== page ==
Maintain low volatility
  • Do not try to achieve the highest rate of return if that means an unacceptable level of volatility or risk.
  • Choose a mix of assets to maintain an acceptable level of return at the lowest risk [2].
Use Index Funds/ETFs whenever possible
  • Indexes are designed to approximate the returns of different segments of the market and often an index's performance overlaps neatly with its respective asset class.
  • Whenever you find an index which matches an asset class you want for your portfolio, your best choice for the portfolio will almost always be the low-fee, tax-efficient index fund or index ETF [2].
Be aware of the required return from your portfolio
  • Your portfolio must remain intact or grow against the triple assaults of:
    (1) inflation (approximately 4% per year),
    (2) management/trading fees (0.5% per year) and
    (3) a 4% to 5% annual withdrawl over the long run (i.e. when you retire) [2].
  • Adding together the above figures from the three demands, the portfolio needs at least an annual return of 8.5% to 9.5% to keep its real value intact.
Rebalance your portfolio
  • Studies have shown that rebalancing once a year is about the right frequency [2]. Rebalancing more frequently is usually counterproductive, and putting it off for 2 to 3 years probably means taking more risk than you had planned for.
  • Rebalancing keeps you from succumbing to the all human self-defeating natural urge to keep riding a winning investment while dumping a losing one or trading too frequently.
Update Mar 19, 2009: This philosophy works well when the market is up i.e. a bull market. But when we have a bear market, it would pay to implement some cut offs in your portfolio with respect to your risk tolerance.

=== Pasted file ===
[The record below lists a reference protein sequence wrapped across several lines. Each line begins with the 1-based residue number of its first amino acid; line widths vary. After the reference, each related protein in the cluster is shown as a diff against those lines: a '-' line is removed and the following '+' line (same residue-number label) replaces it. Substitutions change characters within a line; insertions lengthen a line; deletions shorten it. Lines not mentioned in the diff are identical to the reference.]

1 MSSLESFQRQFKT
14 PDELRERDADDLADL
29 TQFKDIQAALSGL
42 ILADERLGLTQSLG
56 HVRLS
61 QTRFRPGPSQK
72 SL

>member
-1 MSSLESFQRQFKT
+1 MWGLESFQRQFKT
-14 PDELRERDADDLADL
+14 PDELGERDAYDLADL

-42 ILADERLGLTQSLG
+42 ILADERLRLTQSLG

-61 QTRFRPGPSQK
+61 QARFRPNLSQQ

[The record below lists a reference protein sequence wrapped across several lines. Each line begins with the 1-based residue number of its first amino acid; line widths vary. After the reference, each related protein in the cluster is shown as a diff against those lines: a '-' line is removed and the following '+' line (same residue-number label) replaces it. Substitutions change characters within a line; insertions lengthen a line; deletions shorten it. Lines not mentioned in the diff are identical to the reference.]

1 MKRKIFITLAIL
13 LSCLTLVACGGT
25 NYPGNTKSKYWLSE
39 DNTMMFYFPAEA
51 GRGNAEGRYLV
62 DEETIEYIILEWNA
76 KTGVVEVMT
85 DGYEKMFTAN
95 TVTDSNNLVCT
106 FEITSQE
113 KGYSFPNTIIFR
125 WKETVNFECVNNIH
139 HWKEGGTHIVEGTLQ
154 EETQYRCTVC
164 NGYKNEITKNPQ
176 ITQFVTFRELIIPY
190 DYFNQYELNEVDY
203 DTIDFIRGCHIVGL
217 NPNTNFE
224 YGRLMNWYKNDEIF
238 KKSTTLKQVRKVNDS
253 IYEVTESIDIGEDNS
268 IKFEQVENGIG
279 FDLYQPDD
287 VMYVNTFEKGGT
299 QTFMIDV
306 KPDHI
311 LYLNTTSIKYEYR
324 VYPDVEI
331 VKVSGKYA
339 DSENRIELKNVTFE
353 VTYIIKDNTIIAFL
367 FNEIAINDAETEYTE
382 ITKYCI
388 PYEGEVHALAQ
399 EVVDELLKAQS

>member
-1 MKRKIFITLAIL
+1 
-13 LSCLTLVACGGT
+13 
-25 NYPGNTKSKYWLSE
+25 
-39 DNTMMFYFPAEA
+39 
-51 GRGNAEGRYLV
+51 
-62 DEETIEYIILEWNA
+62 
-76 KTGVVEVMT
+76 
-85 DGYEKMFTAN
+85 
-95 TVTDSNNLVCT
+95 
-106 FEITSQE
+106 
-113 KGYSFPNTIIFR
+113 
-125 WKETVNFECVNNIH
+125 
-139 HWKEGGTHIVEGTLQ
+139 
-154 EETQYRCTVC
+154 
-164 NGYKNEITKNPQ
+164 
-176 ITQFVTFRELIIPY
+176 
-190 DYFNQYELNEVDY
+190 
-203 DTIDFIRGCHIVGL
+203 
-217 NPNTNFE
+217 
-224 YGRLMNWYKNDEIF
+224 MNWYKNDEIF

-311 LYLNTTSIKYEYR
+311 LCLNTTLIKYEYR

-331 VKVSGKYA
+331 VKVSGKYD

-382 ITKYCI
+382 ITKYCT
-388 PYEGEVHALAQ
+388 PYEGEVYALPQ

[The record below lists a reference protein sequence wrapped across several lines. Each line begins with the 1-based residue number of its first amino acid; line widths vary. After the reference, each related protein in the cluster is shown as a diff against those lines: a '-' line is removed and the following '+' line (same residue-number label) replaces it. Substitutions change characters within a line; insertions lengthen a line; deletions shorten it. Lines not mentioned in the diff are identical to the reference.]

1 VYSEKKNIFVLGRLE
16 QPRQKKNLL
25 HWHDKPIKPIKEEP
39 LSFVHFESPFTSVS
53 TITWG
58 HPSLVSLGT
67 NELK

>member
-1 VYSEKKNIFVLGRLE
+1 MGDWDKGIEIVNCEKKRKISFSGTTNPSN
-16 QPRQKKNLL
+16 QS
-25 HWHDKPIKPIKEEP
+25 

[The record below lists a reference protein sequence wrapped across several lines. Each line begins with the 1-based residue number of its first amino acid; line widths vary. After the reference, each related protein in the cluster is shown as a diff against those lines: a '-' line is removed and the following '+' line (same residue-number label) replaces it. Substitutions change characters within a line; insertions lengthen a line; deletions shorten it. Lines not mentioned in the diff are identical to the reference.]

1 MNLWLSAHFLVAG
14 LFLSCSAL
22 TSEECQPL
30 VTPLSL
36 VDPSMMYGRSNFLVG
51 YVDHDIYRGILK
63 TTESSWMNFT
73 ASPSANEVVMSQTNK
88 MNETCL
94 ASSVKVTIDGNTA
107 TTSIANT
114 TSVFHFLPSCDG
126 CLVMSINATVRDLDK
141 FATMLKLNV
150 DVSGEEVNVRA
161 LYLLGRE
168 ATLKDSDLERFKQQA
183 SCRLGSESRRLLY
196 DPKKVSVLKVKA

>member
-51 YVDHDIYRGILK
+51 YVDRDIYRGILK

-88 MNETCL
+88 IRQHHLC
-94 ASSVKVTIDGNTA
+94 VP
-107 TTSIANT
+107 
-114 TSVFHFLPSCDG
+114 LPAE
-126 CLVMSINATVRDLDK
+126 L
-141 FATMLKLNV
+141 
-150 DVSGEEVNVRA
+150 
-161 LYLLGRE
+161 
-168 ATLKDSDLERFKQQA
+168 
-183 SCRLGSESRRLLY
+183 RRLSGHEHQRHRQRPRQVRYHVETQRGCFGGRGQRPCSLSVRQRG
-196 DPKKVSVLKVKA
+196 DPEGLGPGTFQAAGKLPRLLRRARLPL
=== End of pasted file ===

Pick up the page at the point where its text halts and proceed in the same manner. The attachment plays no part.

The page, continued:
For example, when the market fell into its present recession (2008 onwards) we lost nearly 50% of our (six figure) portfolio's value. At this point, we decided to convert our stock holdings (mostly index funds and ETFs) into cash and bonds. We could not bear to see our hard earned savings decline further. You may say we had reached the limit of our risk tolerance.

Nobody knows when a recession would end and the market would recover. Through this experience we learnt in a hard manner about the importance of having an exit strategy in place no matter how long our investing time line is. If you are nearing retirement it is exteremly important to monitor your portfolio and have cut offs to exit the market to preserve your capital. Potential retirees do not have an endless timeline for investing and buy and hold should be used with caution. For them capital preservation should be a top priority.

Let us know your thoughts or opinions about the buy and hold strategy, especially during a bear market. Looking forward towards your comments.

[1] Buffet,Warren. "Annual Shareholder Letter - 2005."

[2] Clyatt, Bob. "Work Less, Live More", Nolo Publications, October 2005.